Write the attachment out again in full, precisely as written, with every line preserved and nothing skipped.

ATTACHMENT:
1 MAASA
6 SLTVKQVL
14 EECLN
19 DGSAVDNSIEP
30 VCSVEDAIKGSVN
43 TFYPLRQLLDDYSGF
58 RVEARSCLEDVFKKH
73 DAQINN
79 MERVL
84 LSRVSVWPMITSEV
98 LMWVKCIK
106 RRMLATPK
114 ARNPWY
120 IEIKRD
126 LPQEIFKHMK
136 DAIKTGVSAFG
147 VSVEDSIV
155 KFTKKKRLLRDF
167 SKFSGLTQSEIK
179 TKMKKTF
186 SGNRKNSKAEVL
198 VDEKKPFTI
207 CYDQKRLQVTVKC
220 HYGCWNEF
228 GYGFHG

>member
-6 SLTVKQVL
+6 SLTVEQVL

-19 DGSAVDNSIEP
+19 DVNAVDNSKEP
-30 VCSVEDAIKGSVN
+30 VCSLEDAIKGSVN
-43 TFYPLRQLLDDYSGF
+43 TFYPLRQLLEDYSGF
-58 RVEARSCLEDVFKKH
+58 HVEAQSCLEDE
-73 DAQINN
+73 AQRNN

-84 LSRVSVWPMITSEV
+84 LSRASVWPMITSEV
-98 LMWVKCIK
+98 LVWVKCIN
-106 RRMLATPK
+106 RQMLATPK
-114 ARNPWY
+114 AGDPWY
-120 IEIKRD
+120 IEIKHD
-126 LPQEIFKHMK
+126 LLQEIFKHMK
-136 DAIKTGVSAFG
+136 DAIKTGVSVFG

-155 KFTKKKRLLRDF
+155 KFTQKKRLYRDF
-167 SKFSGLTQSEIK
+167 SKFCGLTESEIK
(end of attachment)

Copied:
1 MAASA
6 SLTVKQVL
14 EECLN
19 DGSAVDNSIEP
30 VCSVEDAIKGSVN
43 TFYPLRQLLDDYSGF
58 RVEARSCLEDVFKKH
73 DAQINN
79 MERVL
84 LSRVSVWPMITSEV
98 LMWVKCIK
106 RRMLATPK
114 ARNPWY
120 IEIKRD
126 LPQEIFKHMK
136 DAIKTGVSAFG
147 VSVEDSIV
155 KFTKKKRLLRDF
167 SKFSGLTQSEIK
179 TKMKKTF
186 SGNRKNSKAEVL
198 VDEKKPFTI
207 CYDQKRLQVTVKC
220 HYGCWNEF
228 GYGFHG

>member
-6 SLTVKQVL
+6 SLTVEQVL

-19 DGSAVDNSIEP
+19 DVNAVDNSKEP
-30 VCSVEDAIKGSVN
+30 VCSLEDAIKGSVN
-43 TFYPLRQLLDDYSGF
+43 TFYPLRQLLEDYSGF
-58 RVEARSCLEDVFKKH
+58 HVEAQSCLEDE
-73 DAQINN
+73 AQRNN

-84 LSRVSVWPMITSEV
+84 LSRASVWPMITSEV
-98 LMWVKCIK
+98 LVWVKCIN
-106 RRMLATPK
+106 RQMLATPK
-114 ARNPWY
+114 AGDPWY
-120 IEIKRD
+120 IEIKHD
-126 LPQEIFKHMK
+126 LLQEIFKHMK
-136 DAIKTGVSAFG
+136 DAIKTGVSVFG

-155 KFTKKKRLLRDF
+155 KFTQKKRLYRDF
-167 SKFSGLTQSEIK
+167 SKFCGLTESEIK